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Author Topic: Interfacing with Vernier pH probe  (Read 831 times)
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I'm currently working on a project that involves outputting the pH reading in the serial monitor.

Here's the code:
Code:
int potPin = 0;
float phSense = 0;

void setup()
{
  Serial.begin(9600);
  Serial.println("PH sensor ");
  analogReference(INTERNAL);
}

void printTenths(int value) {
// prints a value of 123 as 12.3
  Serial.print(value / 10);
  Serial.print(".");
  Serial.println(value % 10);
}

void loop() {
  int span = 20;
  int aRead = 0;
 
  for (int i = 0; i < span; i++) {
    aRead = aRead+analogRead(potPin);
  }

  aRead = aRead / 20;
  phSense = ((0.0592*1.1*aRead)/1024)*10;
  // convert voltage to pH
  Serial.print("Analog in reading: ");
  Serial.print(long(aRead));
  // print pH value on serial monitor
  Serial.print(" - Calculated pH Level: ");
  printTenths(long(phSense));
  delay(500);
 }
btw, I got this code from a book and modified it a little

As for the pins connection to arduino, I've directly connected pin 2 to GND, pin 5 to 5V, and pin 6 to A0.

Here's the output from the serial monitor:



As you can see, there is no output. I've checked my connections and nothing's loose or anything. As for the code, it was previously used for displaying temp on the serial monitor but I've modified it for my pH sensor. I'm wondering what's wrong here. Is it the connections or is it the code? Do I need to use other pins of the pH sensor (seeing that I've only used three of them).


For further reference on the probe that I'm using:
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You have two problems: when you divide by 1024, the compiler will (I think) perform integer division and drop the fractional part. Since the result has only a fractional part, it'll become zero. Use 1024.0 instead. It looks like your cast to long in the print will do the same thing - get rid of it.
« Last Edit: March 11, 2012, 07:33:40 am by wildbill » Logged

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You have chosen the INTERNAL (1.1v) reference.  The pH=7 output of the probe is 1.75v so unless you are measuring a high pH you will always get 1023 counts.

According to the user manual (http://www.vernier.com/files/manuals/ph-bta.pdf): "The pH Sensor will produce a voltage of 1.75 volts in a pH 7 buffer. The voltage will increase by about 0.25 volts for every pH number decrease. The voltage will decrease by about 0.25 volts/pH number as the pH increases.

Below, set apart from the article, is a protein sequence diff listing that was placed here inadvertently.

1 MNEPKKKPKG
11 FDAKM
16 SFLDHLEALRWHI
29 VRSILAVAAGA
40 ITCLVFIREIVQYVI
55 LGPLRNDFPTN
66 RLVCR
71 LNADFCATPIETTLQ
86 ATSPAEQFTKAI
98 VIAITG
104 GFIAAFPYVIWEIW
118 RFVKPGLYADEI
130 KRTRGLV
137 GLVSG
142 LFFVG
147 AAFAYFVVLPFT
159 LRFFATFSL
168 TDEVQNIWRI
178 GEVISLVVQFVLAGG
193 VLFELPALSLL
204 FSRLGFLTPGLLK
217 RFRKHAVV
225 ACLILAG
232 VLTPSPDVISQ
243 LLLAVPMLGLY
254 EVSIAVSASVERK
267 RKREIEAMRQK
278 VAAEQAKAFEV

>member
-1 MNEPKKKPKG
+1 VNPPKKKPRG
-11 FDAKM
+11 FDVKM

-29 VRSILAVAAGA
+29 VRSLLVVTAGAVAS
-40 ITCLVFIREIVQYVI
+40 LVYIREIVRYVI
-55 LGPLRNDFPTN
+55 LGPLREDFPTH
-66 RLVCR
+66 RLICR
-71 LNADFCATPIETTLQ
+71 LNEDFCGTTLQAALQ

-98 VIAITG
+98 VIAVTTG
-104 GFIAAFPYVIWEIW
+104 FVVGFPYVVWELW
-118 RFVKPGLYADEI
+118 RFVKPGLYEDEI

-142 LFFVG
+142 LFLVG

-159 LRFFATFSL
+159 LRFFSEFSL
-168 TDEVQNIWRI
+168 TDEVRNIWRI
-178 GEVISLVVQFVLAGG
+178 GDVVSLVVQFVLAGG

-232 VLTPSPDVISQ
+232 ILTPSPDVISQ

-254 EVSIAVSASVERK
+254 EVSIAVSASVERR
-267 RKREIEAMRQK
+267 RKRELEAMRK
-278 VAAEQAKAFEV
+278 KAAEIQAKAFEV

That means that the range of your probe outputs should be 0V (pH 14) to 3.5V (pH 0).  To cover that range you will want a reference voltage of at least 3.5V.  Try setting analogRefrence() to DEFAULT (5V).
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You must divide by 1023 as that is the max value of the analog read. (effect using 1024 = -0.1%)

Furthermore refactored some code including printing the floating point value as that can be done simpler

including the tips of John wasser

(not tested)
Code:
int potPin = 0;
float phSense = 0;
float refvoltage = 1.1;

void setup()
{
  Serial.begin(9600);
  Serial.println("PH sensor ");
  analogReference(INTERNAL);
}

void loop()
{
  int samples = 20;
  int aRead = 0; 
 
  for (int i = 0; i < samples ; i++)
  {
    aRead += analogRead(potPin);
  }
  float voltage = 5.0 * aRead/ (1023 * samples);  // assuming 5V reference
 
  phSense = 14 - voltage/0.25;
 
  // convert voltage to pH
  Serial.print("Analog in reading: ");
  Serial.print(aRead);
 
  // print pH value on serial monitor
  Serial.print(" - Calculated pH Level: ");
  Serial.println(phSense, 1); // 1 = one decimal, 2 = two decimals (default),etc   // removed the /10
  delay(500);
 }
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Thanks johnwasser and robtillaart. It works perfectly now.

@johnwasser: I was confused which output to use. Thanks for pointing that out.
@robtillaart: thanks for the refactoring! smiley-grin although it took me a while to understand it since I'm not well versed with programming but your modification really helped a lot.
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